This is the first sequel to Bridge of Birds, Hughart's delightful tale of Number Ten Ox the peasant and Master Li Kao, the sage with a slight flaw in his character. This book takes place a few years after its predecessor; one gathers that Ox has been living with Li Kao in Peking and that they've had a number of adventures in the meantime.
In this book, Master Li and Number Ten Ox are summoned to a distant valley which centuries ago was the home of the fiendish and sadistic Laughing Prince. A monk has been found dead, apparently of fright, strange sights have been seen, and the local abbot is afraid that the Laughing Prince and his followers have returned.
Like its predecessor, The Story of the Stone is a skillful mixture of Chinese life, legend, and myth, well-leavened with humor. I've never thought it quite as good as its predecessor, and on this reading I set out to find out why. It turns out that there are three related reasons.
The first reason is a difference in structure. Bridge of Birds is essentially episodic in nature, though the episodes are joined by an over-arching narrative. Moreover, all of the episodes share a single narrative and comic structure. The Story of the Stone is much less episodic, and the storyline is rather more complex.
The difference in structure has two effects, my second and third reasons. The first effect is that while there's much to laugh at in The Story of the Stone, the comedy is incidental rather than essential--it could easily have been left out without changing the story significantly. The second effect is that the book is much less fun to read aloud--which is how I first tried to read it. (Bridge of Birds reads aloud marvelously.)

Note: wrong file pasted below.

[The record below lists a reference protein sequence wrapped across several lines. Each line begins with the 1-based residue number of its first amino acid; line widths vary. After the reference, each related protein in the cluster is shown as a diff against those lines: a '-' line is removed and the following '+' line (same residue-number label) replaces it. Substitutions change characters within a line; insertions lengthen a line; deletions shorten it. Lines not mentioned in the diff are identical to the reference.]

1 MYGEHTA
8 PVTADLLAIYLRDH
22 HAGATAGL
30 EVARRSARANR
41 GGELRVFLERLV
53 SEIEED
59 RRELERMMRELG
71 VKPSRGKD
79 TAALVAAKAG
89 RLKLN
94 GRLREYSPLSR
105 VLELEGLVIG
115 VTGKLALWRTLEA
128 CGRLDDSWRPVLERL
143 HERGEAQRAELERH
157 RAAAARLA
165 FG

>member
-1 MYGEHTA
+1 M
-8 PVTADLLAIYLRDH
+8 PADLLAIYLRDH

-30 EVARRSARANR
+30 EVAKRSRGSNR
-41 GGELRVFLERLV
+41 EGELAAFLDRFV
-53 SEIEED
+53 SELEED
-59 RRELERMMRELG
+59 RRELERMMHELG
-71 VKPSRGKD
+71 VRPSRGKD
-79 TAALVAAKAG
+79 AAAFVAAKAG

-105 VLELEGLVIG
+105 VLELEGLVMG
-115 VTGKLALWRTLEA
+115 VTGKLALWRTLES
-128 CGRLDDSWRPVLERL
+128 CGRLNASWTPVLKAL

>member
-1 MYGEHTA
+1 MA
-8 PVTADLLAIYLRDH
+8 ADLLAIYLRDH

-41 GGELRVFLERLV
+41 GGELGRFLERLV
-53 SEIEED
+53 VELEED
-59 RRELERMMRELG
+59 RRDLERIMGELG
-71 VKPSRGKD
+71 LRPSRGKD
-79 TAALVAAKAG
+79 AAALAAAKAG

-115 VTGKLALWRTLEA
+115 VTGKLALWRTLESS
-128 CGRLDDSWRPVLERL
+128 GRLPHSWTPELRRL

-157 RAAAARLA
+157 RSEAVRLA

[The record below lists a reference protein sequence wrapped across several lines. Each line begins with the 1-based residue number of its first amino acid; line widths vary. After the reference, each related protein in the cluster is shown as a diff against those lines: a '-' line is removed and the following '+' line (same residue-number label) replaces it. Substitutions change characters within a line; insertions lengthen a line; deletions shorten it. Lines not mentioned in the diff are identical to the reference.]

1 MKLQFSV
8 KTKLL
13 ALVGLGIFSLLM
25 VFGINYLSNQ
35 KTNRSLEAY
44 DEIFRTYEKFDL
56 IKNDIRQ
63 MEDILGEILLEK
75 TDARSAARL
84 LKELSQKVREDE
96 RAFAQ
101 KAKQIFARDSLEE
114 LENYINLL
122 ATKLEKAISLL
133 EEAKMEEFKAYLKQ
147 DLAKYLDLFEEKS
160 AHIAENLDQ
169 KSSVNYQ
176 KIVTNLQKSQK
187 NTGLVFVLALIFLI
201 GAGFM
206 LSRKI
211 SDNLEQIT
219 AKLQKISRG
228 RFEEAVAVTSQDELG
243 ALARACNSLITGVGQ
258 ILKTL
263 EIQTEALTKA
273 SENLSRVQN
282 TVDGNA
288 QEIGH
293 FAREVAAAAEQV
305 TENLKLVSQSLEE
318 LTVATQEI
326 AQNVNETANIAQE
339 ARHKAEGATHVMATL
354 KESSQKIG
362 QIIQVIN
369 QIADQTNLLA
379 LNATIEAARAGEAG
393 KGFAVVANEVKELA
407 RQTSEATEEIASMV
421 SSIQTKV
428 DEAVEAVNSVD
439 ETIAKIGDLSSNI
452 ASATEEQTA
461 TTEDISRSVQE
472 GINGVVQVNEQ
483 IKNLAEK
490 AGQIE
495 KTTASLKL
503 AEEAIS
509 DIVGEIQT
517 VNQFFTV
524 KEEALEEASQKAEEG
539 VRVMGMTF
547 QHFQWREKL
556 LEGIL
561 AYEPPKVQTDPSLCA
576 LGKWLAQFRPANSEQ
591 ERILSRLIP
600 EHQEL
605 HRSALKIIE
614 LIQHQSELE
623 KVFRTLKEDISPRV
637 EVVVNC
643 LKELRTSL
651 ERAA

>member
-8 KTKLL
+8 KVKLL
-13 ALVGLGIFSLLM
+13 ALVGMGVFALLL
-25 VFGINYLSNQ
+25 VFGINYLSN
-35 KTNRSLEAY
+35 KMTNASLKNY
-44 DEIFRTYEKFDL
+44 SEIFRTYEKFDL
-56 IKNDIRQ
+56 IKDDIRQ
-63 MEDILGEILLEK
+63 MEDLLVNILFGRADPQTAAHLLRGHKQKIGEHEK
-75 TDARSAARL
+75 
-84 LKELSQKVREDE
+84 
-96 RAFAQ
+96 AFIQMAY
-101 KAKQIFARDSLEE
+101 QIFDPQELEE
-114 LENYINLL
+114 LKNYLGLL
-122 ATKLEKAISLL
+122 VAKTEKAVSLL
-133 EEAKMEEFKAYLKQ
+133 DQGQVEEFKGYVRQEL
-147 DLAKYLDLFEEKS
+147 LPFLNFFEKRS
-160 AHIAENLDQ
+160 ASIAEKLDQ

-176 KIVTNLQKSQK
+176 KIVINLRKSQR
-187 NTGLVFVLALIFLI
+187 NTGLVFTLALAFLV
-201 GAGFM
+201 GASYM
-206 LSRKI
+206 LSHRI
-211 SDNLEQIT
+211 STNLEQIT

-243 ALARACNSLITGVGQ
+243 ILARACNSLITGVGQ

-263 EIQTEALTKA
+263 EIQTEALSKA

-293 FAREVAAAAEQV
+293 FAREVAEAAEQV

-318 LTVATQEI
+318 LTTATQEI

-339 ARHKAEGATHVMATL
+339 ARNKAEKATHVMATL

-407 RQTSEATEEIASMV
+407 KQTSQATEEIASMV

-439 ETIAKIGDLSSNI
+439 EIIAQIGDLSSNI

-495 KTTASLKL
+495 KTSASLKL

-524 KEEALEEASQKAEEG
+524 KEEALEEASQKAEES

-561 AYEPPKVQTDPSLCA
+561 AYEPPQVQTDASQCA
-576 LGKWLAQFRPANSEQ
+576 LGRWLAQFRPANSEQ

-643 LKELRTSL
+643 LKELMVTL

And that's what left the bad taste in my mouth--I was expecting a delightful, joyous read-aloud, and I didn't get one.
This time around I resolved to just let the book do its thing, without comparing it to its predecessor, and I've decided that it's really much better than I'd given it credit for--that it's a good, well-crafted tale. It still isn't the book Bridge of Birds is; but then, few are.Posted by Will Duquette at January 17, 2004 08:23 PM
Bridge of Birds reads aloud marvelously.
What I wouldn't give for, say, an audiobook version narrated by B.D. Wong. It 's one of my five favorite fantasy novels, easily.
Will Duquette said:
So what are the others?
Well, he said after a four-day interregnum caused by moving all his belongings...
American Gods, Neil Gaiman
Gormenghast trilogy, Mervyn Peake
Last Call, Tim Powers
The Planet Buyer, Cordwainer Smith (probably more SF than fantasy, but what the heck)